Thus, as campaign finance deregulation proceeds under the Roberts Court, we should expect to see second-order “hydraulic effects” play out that are quite different from the ones described so far by election law scholars—like Issachoroff and Karlan—and Supreme Court case law to date. Like first-order hydraulic effects, in which the wealthy seek the path of least resistance for their election-related cash, these second-order effects involve those with power taking steps to hold onto it. But in second-order hydraulic effects, the actors are ordinary citizens who, because of their modest financial circumstances, lack influence in campaign finance and see consumer action as a more practical and promising mode of political participation.
II. The Consequences of Consumer Activism on Political Speech and Political Power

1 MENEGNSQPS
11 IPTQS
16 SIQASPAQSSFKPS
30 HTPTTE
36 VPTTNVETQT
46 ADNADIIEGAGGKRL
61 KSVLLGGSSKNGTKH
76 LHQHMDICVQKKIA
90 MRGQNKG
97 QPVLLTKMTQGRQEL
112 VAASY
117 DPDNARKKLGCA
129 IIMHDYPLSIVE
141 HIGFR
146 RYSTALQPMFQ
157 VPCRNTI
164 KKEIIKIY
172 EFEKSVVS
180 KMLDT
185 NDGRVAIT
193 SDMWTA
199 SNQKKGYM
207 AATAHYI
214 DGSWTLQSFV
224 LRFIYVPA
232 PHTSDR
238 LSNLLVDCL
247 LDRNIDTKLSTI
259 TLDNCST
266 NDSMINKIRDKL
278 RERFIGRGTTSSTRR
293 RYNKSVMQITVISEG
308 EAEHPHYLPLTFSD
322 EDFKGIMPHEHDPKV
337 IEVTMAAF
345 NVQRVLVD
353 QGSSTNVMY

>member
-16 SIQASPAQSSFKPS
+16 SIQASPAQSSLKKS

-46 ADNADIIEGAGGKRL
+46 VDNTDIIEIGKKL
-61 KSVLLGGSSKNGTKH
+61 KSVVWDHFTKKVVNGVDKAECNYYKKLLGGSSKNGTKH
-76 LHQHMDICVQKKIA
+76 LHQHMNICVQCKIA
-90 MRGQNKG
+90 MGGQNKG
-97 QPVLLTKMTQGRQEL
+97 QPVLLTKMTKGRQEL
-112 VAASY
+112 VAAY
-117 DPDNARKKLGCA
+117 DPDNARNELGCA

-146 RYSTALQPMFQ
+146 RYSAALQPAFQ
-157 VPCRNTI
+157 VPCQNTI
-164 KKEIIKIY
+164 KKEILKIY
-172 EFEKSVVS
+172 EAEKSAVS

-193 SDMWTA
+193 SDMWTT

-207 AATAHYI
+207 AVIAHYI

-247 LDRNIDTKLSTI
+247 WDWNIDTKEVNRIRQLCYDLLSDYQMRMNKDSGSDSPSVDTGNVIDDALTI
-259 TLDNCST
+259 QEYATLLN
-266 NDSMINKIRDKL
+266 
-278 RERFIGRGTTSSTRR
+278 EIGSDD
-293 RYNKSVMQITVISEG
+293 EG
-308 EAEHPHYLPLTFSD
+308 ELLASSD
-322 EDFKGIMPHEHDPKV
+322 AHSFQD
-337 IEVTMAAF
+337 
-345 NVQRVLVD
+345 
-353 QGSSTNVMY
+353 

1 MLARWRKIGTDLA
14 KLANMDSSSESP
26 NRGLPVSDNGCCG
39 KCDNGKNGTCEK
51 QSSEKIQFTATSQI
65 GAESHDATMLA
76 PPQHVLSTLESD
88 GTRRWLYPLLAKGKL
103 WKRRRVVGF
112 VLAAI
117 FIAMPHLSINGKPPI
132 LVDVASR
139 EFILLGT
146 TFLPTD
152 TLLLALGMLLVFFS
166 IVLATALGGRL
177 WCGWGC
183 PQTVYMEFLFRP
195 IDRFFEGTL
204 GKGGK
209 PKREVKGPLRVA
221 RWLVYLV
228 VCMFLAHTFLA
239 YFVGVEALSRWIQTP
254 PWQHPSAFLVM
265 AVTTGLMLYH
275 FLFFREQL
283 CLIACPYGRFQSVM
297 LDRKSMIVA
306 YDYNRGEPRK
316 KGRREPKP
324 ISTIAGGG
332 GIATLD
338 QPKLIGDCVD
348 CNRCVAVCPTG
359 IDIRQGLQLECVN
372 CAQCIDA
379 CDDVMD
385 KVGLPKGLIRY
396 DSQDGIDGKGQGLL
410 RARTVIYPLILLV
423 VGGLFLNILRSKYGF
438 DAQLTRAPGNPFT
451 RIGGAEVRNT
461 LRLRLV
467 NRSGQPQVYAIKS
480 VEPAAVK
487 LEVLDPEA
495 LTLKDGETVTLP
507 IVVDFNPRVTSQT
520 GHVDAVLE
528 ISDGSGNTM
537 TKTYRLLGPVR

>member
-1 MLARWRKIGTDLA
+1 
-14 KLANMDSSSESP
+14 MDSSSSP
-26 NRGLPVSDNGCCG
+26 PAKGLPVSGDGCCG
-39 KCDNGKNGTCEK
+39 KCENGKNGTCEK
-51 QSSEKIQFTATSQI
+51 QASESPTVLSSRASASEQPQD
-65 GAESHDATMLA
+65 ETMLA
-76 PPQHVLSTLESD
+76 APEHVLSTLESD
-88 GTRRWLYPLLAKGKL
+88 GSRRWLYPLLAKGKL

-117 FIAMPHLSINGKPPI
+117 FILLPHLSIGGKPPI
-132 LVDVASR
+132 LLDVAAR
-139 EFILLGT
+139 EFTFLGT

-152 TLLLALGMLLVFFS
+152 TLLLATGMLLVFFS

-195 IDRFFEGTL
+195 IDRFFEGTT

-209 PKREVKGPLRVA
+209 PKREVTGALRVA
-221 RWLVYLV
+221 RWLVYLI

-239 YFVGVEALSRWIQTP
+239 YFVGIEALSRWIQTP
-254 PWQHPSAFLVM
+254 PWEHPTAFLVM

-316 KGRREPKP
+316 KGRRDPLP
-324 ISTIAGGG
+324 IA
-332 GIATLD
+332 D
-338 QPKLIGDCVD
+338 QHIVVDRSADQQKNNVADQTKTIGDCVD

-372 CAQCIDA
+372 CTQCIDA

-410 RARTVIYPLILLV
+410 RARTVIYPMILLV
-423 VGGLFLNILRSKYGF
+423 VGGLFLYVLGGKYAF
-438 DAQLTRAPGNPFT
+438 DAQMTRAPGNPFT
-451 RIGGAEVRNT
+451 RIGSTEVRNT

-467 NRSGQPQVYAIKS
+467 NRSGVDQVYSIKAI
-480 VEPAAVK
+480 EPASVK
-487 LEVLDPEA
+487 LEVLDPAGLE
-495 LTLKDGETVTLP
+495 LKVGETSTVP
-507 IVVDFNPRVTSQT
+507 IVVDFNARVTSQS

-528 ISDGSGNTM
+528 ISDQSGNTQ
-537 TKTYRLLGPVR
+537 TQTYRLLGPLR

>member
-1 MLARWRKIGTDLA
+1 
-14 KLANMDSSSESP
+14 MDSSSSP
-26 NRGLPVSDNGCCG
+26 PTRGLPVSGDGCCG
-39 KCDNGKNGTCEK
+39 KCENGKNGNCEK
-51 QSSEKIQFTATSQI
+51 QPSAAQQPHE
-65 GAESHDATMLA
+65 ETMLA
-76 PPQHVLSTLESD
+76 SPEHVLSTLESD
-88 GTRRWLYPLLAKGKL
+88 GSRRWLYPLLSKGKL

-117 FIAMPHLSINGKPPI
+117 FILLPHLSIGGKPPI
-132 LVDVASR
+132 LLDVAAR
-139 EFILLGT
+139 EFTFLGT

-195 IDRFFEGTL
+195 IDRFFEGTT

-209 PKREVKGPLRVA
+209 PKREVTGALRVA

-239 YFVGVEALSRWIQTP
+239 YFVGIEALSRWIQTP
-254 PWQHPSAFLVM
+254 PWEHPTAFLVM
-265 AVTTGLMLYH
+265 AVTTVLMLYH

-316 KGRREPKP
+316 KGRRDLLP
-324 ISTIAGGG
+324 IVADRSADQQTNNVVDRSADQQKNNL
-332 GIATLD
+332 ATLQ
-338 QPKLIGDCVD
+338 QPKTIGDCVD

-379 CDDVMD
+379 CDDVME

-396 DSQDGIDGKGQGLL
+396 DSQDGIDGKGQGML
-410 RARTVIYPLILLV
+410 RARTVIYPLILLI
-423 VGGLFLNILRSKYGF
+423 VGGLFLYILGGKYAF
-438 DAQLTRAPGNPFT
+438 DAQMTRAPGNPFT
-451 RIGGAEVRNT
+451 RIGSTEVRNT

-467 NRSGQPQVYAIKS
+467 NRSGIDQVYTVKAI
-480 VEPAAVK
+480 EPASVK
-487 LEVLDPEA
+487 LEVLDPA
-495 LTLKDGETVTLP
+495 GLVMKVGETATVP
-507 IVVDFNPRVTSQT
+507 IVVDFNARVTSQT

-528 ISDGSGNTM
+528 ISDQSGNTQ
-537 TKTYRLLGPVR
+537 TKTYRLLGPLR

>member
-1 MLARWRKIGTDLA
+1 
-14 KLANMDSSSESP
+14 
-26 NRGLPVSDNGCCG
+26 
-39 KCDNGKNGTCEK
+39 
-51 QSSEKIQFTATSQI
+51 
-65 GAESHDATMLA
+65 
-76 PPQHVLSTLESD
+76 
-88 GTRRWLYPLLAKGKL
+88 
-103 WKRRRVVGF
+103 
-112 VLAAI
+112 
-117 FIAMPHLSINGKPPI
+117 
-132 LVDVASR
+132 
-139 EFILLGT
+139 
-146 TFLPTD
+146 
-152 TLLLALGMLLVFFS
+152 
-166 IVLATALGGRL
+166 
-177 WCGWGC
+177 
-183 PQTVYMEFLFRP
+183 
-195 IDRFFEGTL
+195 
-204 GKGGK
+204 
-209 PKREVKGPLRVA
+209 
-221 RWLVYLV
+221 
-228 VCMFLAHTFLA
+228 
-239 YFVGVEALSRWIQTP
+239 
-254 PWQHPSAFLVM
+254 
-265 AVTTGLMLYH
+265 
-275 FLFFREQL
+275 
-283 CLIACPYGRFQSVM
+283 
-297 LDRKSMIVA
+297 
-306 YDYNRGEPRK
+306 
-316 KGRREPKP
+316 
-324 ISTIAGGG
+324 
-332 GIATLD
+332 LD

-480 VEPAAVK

I have argued that one consequence of campaign finance deregulation is the politicization of the retail economy, through a process that could be called the hydraulics of campaign finance de-regulation. Ironically, the politicization of the retail economy leads to many of the same problems that were theorized to have been caused by first-order hydraulic effects. For example, the politicization of retail transactions probably reduces the amount and authenticity of speech produced by businesses, business leaders, and aspiring business leaders. Some individuals will feel so worried about the unpredictable future effects of disclosed campaign donations on their careers that they will not make political donations. At the time that Brendan Eich made his $1000 donation to support Proposition 8, the movement to oppose same-sex marriage had significant public support; Proposition 8 won the majority vote of Californians. Mr. Eich did not foresee that a mere six years later, public sentiment on same-sex marriage would have changed so much that his donation would cost him his job. Some will likely conclude that if donations can have significant, unforeseeable consequences in the future, they should be avoided altogether.